radio

Yahoo!, TuneIn, and iHeartRadio form circle of partnerships with radio this week

Friday, June 29, 2012 - 11:45am

Several new arrangements between the various players were announced in the last seven days, and many of those involved are dancing with multiple partners... so here's our stab at a "clear as mud" review:

TuneIn is a web and mobile "tuning service" which provides users (and device makers) a "one-stop" destination to find thousands of terrestrial and online streams and on-demand audio content. Last week, TuneIn announced (RAIN's coverage here) partnerships with 20 major broadcasting companies, including Fox News Radio, Bloomberg Radio, Public Radio Exchange and Monocle 24. These new partnerships alone added 600 new streams to the TuneIn directory. But they weren't finished. This week the company not only announced a new partnership (in RAIN here) to make available content from Carolla Digital (home to "The Adam Carolla Show," "This Week with Larry Miller," "Penn's Sunday School with Penn Jillette," and more) -- but also revealed (here) the addition of the local station streams from major U.S. radio groups Entercom, Cox, and Emmis (the three groups combined own more than 200 stations).

Interestingly, two of those groups -- Cox and Emmis -- had themselves just announced a similar deal with Clear Channel to make their streams available on CC's iHeartRadio platform as well (coverage here).

Clear Channel also announced a major partnership this week with Yahoo!, making them the "preferred radio" partner of the web giant. In our coverage, here, we had suggested that this new arrangement would elbow out CBS Radio, which had been Yahoo!'s radio partner... but coverage in the L.A. Times (here) and Taylor on Radio-Info (here) reports CBS isn't yet out of the picture. In other words, Yahoo! users who want local radio streams will be directed to Clear Channel (or other iHeartRadio partner) streams... unless they're shown CBS streams. Hmmm.

At least the personalized-radio situation is clearer. Now that Yahoo! and iHeart Radio are BFFs, Yahoo! users who want customized Internet radio will now be steered towards the iHeartRadio's "Custom Stations" feature. That is, unless they end up listening to personalized radio from Yahoo!'s other new partner, Spotify (which recently made free personalizable net radio the "central feature" of its mobile apps (here) -- and with whom Yahoo! also announced a partnership, here), for whom Yahoo! dumped Spotify-competitor Rhapsody

Enough? Or would you like to know that Slacker and ABC Radio are partnering to produce two gender-aimed lifestyle Internet radio talk stations; and that SiriusXM has announced a deal to make its content available via Google TV (coverage for both stories here)?

EMarketer analyst says "more media content is making its way across the social web"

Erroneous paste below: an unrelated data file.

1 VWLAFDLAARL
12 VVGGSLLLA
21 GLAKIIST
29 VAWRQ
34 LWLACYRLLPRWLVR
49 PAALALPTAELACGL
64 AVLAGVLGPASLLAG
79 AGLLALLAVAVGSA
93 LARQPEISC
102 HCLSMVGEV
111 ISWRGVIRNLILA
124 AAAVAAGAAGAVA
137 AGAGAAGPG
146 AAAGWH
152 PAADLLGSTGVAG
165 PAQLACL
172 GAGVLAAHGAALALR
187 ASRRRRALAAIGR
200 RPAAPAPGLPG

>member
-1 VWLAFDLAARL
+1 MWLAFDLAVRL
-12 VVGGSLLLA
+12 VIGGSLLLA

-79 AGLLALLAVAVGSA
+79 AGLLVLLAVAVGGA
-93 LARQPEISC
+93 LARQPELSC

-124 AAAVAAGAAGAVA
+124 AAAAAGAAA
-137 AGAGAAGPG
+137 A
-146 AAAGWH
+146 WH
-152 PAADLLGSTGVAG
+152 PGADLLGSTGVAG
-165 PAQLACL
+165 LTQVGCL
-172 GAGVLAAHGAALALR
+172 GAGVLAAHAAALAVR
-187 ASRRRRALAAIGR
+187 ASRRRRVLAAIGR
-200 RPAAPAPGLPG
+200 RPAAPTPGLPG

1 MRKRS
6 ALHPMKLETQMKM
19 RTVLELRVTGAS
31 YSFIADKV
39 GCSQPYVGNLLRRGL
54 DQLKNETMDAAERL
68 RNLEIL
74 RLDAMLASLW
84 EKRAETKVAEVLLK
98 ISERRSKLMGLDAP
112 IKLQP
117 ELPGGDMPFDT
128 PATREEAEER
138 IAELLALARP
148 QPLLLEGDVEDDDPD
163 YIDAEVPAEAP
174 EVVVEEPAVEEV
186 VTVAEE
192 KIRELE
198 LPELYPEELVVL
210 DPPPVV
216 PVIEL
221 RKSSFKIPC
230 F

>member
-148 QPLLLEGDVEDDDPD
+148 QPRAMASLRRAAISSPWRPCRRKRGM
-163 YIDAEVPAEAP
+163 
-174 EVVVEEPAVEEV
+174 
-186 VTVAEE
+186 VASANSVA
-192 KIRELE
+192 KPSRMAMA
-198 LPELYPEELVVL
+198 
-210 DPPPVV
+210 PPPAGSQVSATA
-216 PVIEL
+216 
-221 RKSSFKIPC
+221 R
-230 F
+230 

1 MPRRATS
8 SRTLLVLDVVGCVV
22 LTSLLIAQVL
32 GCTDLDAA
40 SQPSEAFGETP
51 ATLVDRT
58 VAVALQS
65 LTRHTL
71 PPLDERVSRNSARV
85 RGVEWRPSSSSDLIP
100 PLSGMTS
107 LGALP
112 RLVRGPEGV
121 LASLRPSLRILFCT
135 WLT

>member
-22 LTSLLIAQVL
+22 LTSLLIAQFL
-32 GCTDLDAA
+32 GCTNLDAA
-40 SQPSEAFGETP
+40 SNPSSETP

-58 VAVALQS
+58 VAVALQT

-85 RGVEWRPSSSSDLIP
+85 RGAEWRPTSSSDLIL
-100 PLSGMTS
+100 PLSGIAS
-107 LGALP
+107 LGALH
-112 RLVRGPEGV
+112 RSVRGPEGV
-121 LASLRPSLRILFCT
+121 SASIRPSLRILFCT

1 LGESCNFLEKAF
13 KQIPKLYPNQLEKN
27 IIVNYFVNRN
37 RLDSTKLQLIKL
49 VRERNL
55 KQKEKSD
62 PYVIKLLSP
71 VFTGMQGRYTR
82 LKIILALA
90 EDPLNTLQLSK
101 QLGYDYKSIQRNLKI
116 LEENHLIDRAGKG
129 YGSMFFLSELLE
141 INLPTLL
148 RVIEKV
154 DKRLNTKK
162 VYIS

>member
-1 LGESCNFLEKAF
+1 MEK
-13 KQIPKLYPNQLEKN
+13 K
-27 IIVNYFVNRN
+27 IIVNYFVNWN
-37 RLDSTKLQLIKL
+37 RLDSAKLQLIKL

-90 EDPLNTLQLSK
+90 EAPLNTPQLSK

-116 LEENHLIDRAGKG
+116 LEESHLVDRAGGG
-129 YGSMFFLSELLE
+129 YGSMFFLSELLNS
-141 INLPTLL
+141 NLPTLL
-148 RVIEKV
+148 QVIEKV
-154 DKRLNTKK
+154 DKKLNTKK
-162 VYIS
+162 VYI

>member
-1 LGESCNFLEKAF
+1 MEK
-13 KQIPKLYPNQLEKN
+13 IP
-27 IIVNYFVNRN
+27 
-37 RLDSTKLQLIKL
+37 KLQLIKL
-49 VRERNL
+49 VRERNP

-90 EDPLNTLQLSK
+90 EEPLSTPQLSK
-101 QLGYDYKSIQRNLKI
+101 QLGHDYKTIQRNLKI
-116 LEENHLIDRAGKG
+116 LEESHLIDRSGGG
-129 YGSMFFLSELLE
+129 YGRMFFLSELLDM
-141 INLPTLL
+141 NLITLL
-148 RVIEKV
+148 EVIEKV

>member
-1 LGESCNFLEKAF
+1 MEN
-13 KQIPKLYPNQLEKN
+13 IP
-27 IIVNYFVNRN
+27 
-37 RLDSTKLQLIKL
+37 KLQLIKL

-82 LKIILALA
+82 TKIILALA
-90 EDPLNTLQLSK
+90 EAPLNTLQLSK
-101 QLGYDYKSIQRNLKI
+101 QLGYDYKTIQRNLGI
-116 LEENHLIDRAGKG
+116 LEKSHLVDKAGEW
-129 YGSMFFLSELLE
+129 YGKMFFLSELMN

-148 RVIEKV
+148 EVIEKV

Friday, June 22, 2012 - 11:50am

Paul Verna's analysis shows content publishers (e.g. news sources, video services, and even Internet radio) are making significant inroads with effectively using Facebook and Twitter to increase audience.

As of February, "content engagement" by Facebook users is up 46% compared to before Facebook introduced its "Timeline" interface.

Meanwhile, Pew Research Center’s Project for Excellence in Journalism says 39% of Twitter users say "most of the news they got on Twitter in January 2012 was not material they would have read elsewhere." Facebook's percentage 34%. Doing the math with user estimates for the two services, eMarketer figures "more than 11 million Twitter users and more than 48 million Facebook users" use the services to discover news and content.

"Marketers who are savvy about how to use Facebook are focusing... on the site’s strength as a content portal, its viral power and its ability to deliver qualitative and quantitative feedback on brand campaigns," Verna writes in his report, called "Facebook and Twitter as Media Platforms: News, Video, Music and Games."

The report is availble here. Read eMarketer's summary here.

New personalizable web radio service the "central feature" of Spotify's iPhone, iPad apps

Tuesday, June 19, 2012 - 11:00am

Spotify Radio on iPhones

A coming update to Spotify's iPhone and iPad apps will include customizable streaming radio, available even to free users (previously Spotify's mobile app was completely off-limits to free users). Observers say the move makes Spotify "more directly competitive with online radio leader Pandora," as Billboard writes.

The new streaming radio service -- now "the central feature of the mobile app," according to Spotify product manager Donovan Sung -- lets users create stations from songs, playlists, albums, artists or their friends' musical tastes. Users can save tracks for on-demand listening later and customize the stream with thumbs-up and thumbs-down buttons.